I've just read my first James Bond novel, Casino Royale. In it, I have found several instances of the word "directly" being used in a way I am not familiar with. It appears to have the meaning "when" or "right after" or "as soon as":

"Directly the cards were dealt I kicked myself."

Directly Bond and Leiter had left to walk over to the hotel, she had telephoned.

Directly the boot was shut, the third man [...] climbed in beside him [...].

Directly they sat down, he apologized gaily for having startled her at the telephone booth [...].


Is this an obsolete used of the word? Is this only British English? I have read quite a lot of books from many different time periods, but I've never stumbled across this before - do other authors besides Fleming use "directly" in this way?

  • 2
    As can be seen from Ham and Bacon's examples, it's [more?] common to follow "directly" in this sense with the word "after". I think omitting "after" is really just a stylistic device (used by Fleming more than most, perhaps). It sounds slightly "dated" to me, but definitely not "obsolete". Jun 28, 2011 at 12:26
  • "I'll be back directly" is common in the rural South Carolina coastal region. It means "I will return soon."
    – user122625
    May 22, 2015 at 16:48

8 Answers 8


As reported by the NOAD, using directly to mean "as soon as" is British English usage.
Directly was once used to mean "in a little while, soon"; this use was common to American and British English.

She fell asleep directly she got into bed.
I'll be back directly.

  • It is still used sometimes to mean "soon" or "quickly" in present-day British English; J.K. Rowling used it in the HP novels (Book 3, Snape, in reference to a goblet of what turns out to be Wolfsbane potion: "You should drink that directly, Lupin").
    – KeithS
    Jun 28, 2011 at 14:20
  • In Appalachain hillbilly dialect, it is often used to mean "soon" or "in just a moment". "I'll be there d'rectly"
    – TecBrat
    Aug 4, 2012 at 21:37

This usage isn't (quite) obsolete, in Britain at least, but is relatively formal and associated with a 20th century RP mode of speech and writing, which tallies with the Fleming source. Related to your examples is its use to mean 'in a short time', as in 'I'll be with you directly,' and the nice Cornish word dreckly.


Growing up I was more used to "directly" being used to mean at some indeterminate time in the future. I understand now that the correct dictionary meaning is "as soon as" or "at once", but my Mother and some other adults I used to know used it to to slow down an expectation (more in line with the definition above of "soon, in a little while"). Interesting how a word can be turned around to mean almost the exact opposite of what the actual definition is.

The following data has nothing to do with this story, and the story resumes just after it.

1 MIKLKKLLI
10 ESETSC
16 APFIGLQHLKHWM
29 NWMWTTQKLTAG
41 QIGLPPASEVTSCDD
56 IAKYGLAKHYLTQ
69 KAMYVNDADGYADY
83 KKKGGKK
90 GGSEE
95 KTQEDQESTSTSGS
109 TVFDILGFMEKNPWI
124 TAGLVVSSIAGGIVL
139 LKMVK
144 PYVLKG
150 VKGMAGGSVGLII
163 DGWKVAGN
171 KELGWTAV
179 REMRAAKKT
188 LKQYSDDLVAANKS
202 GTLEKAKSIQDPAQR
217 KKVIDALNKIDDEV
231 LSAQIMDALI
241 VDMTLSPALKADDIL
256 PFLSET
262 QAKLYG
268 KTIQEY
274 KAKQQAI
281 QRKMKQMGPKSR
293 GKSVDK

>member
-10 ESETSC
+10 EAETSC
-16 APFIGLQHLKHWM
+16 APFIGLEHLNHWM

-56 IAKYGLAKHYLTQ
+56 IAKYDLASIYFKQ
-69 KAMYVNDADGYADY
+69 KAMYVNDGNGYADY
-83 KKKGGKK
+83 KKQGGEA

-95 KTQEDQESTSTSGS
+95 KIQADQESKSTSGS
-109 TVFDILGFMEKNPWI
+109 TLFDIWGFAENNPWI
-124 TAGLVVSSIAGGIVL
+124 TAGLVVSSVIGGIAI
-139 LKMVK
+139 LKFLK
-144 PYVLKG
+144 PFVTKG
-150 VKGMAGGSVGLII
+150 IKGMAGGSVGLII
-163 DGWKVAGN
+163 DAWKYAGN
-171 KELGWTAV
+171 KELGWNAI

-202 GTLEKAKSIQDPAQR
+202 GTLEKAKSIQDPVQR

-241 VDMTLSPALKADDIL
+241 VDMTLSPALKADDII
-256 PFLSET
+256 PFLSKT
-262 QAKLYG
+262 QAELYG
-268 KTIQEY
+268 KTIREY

I live in Texas and I remember my great-grandmother, born in 1907, regularly used it to mean "in a little while". Anytime she was leaving, "I'll be back directly" (pronounced "dreckly"). Anytime she was coming, "I'll see you directly" (again, "dreckly").

  • Likewise, my grandfather (born in far western Kentucky in 1903 but living in Texas) used the term directly in the 1960s through 1980s to mean "soon." In his vocabulary, it served as a counterpoint to "by and by," which meant "not too long from now, but don't hold your breath."
    – Sven Yargs
    May 23, 2015 at 4:21

Uncle from Oklahoma always used it to mean "in a little while": e.g.,

We will go camping directly.

I think he brought it back from WW2.


My grandparents who lived in eastern Kentucky used "I will be there directly." to mean that they would be there very soon. They used "I will be there presently." to mean that they would be there eventually but not soon. Because I grew up in the north and they used a lot of Old English words and phrases that I didn't understand I asked the librarian at home to look them up. It was pre-computer and I was elementary school age. I liked that they spoke differently.

  • Welcome to English Language & Usage! I hope you'll take the tour to learn more about this site. Oct 29, 2015 at 12:48

"Directly" as used in southern America, is not a reference to a definite amount of time but rather as more of an itinerary. "I'm going to the store and will be back directly" means that the person making the statement will be coming straight back from the store without going any other place. The person spoken to can make their own judgement as to the time required to make the journey.


Dictionary. com doesn't list it as "obsolete":

at once; without delay; immediately: Do that directly.

I myself have used it, and heres a title that use "directly" posted on the 6th of June, 2011:

Frequent crashes directly after startup or after matching

Also this one:

Top 10 Security Settings to make directly after Installing Active Directory


There's no difference between the OP's examples and mine's, except for the fact that the OP's example includes the inverting of sentences i.e. ""Directly the cards were dealt I kicked myself."

This is not an obsolete or unusual way of using "directly", just that the order of the letters have been switched. Try that on my examples:

Directly after startup or after matching, frequent crashes occur.

So, basically, there's nothing unusual about using "directly" this way, it's just a different sentence structure.

  • I probably was being unclear. I know that "directly" itself is not obsolete, but I have only ever seen it used in the way you are showing in your examples. Try replacing "directly" with "as soon as" in my examples and in yours, and you'll see the difference. I don't know the grammatical term for what "directly" is in these two contexts. Jun 28, 2011 at 7:21
  • @Tim: It is used as a conjunction (instead of an adverb). Jun 28, 2011 at 8:26
  • 1
    note that your examples all contain the phrase "directly after", while none of the original ones do. Jun 28, 2011 at 9:04

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